I've been reading Father Gregory Boyle's wonderful book Tattoos on the Heart. It is a collection of inspiring and heart-breaking stories from his years of ministry with gang members in LA. A story from chapter six (and Father Boyle's interpretation of it) particularly resonated with me today and related to things I've been thinking about.
In the aftermath of the election I've been thinking a lot about community and about the way we relate to other folk, near and far. One morning as he arrived at his office for work, Junior called out from his second story apartment window, "Love you G dog!"
Father Boyle answered back, "Thank you Junior. That was a very nice thing to say."
Boyle goes on, "He waves me on as if papally blessing me on my day. 'O come on now G, you know. You're in my jurisdiction.'"
In the interpretation of the story, Boyle observes that the gang members have very limited jurisdictions, areas and communities they know and for which they care. He doesn't outright say but implies that the barriers at the edge of those jurisdictions are as solid as they can be. He goes on that our call as Christians is to widen our jurisdictions.
As I've been watching the aftermath of the election both in the larger world and in my heart this call speaks loudly. We all have a variety of concentric jurisdictions, with each further one getting a little less commitment and caring. The primary jurisdiction is always the one that gets our deepest commitment. Sometimes the barriers are porous. Sometimes they are as solid as they can be. We all have a point at which the jurisdictions end.
Personally, before the election I would have felt that my primary jurisdiction was pretty big... or at least my second one was. Afterwards, I see it was not nearly as large as I thought, but that the barrier between it and the next level was extremely porous. After the election, everything in my heart, which had been deeply hurt and disappointed, wanted to shore up that barrier and close up any openings shutting out those beyond my closest jurisdictions.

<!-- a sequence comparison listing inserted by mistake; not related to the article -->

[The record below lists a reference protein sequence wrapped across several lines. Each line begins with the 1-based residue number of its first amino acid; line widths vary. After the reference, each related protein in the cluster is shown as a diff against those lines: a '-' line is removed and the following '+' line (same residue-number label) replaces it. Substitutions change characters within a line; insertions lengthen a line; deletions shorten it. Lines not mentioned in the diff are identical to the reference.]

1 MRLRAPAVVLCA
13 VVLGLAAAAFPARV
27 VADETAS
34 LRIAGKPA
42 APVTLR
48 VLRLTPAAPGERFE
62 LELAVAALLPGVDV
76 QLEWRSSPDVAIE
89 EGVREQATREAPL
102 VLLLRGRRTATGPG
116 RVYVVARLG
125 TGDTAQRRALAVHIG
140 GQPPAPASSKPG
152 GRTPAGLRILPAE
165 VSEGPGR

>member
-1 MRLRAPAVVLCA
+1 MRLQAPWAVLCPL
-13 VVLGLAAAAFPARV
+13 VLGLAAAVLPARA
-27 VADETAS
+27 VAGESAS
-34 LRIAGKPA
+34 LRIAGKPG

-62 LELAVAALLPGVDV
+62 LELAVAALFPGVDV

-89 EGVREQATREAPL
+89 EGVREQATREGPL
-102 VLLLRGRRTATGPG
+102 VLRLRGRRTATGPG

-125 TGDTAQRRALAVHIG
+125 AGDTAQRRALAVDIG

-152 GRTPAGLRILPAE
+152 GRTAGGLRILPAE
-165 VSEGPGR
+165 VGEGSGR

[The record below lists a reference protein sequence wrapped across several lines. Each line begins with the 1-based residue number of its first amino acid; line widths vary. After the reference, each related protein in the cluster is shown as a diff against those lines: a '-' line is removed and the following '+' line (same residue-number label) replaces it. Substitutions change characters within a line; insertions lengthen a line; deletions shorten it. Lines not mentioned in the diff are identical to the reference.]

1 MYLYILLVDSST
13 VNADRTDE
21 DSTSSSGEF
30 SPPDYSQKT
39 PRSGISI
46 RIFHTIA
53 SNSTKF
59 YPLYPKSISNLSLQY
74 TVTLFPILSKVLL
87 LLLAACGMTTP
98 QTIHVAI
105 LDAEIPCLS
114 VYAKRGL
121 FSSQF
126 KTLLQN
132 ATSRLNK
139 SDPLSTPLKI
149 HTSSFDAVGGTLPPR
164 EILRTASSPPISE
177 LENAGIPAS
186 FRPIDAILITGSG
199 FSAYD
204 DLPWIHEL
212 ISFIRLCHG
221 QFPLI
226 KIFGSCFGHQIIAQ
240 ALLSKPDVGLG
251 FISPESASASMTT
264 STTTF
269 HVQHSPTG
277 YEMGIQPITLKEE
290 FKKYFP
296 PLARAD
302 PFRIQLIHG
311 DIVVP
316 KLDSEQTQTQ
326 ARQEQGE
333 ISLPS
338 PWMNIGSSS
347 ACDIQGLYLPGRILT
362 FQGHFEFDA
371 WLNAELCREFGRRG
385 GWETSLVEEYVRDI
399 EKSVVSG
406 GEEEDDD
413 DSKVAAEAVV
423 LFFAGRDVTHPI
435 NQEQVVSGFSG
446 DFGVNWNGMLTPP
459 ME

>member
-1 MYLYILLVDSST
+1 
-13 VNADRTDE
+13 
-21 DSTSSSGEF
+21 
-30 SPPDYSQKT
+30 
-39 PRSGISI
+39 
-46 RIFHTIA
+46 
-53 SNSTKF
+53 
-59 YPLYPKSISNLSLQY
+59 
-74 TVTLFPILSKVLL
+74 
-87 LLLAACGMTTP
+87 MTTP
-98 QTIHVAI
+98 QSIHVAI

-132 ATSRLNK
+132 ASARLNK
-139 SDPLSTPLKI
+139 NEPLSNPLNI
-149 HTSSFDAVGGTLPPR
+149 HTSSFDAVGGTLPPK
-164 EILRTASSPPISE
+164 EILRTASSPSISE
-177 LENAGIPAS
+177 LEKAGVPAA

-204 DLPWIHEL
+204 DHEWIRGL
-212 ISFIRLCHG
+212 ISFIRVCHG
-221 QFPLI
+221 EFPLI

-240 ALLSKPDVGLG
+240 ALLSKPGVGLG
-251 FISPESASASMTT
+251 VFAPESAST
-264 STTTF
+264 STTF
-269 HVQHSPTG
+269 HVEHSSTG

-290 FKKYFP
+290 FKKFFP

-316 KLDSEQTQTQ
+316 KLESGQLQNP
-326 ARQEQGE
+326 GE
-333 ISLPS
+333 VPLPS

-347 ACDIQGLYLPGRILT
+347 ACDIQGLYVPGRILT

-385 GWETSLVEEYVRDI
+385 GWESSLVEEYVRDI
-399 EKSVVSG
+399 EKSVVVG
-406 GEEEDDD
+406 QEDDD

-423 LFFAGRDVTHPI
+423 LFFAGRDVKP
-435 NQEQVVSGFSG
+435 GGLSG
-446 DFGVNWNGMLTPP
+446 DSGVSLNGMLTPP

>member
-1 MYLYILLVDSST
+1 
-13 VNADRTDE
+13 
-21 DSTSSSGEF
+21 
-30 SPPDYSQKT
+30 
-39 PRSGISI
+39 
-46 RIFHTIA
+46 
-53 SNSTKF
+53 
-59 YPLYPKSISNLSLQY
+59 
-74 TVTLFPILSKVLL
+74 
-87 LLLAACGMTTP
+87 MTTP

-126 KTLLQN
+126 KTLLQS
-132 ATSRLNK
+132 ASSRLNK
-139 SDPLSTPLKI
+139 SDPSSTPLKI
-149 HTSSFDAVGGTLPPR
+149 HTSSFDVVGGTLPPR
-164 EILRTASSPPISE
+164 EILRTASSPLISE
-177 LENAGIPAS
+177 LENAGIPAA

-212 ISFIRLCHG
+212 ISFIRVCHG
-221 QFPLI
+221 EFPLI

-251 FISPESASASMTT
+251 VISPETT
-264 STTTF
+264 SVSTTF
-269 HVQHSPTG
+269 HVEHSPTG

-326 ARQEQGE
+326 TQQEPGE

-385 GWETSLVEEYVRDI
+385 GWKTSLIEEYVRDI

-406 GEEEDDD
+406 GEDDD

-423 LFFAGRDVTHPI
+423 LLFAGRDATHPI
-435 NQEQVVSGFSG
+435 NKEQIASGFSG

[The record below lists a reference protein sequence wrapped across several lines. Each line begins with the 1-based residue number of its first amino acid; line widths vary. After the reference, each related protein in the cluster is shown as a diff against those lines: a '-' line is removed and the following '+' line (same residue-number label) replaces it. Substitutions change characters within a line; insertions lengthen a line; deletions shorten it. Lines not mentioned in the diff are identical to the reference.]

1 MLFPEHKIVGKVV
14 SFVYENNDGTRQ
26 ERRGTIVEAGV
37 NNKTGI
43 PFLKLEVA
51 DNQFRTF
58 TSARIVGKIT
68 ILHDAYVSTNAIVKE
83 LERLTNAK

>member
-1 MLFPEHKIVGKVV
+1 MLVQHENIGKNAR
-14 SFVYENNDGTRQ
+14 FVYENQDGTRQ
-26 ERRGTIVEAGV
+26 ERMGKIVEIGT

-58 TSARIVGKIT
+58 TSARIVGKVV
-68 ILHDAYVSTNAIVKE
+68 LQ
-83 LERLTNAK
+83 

It is frightening to open those barriers and it is dangerous. The more open you are, the more vulnerable you feel. It could be argued that that fear is exactly what fueled the election... fear of the one outside of my jurisdiction taking something that is rightfully mine. And so the walls go up both literal and figurative. Our role is to risk... to tear down the walls and to see whoever is standing on the other side as "in my jurisdiction."
An observation... we would hope that our elected leaders are people who have wide jurisdictions that at the very least include everyone in the nation along with the ecosystem. It is better yet when the barrier to their next level is porous and yearns for the very best not only for the US but the rest of the world.
Sometimes we have had leaders like that. More often they fall short. Unfortunately there is something about the role of elected leader that calls to the narcissist. The narcissist's jurisdiction is as narrow as it can possibly be... it ends at their own skin. The only time they care about anyone or anything else is when it impacts them. A talented narcissist can be charming and even effective... but it is all about ME... ALWAYS.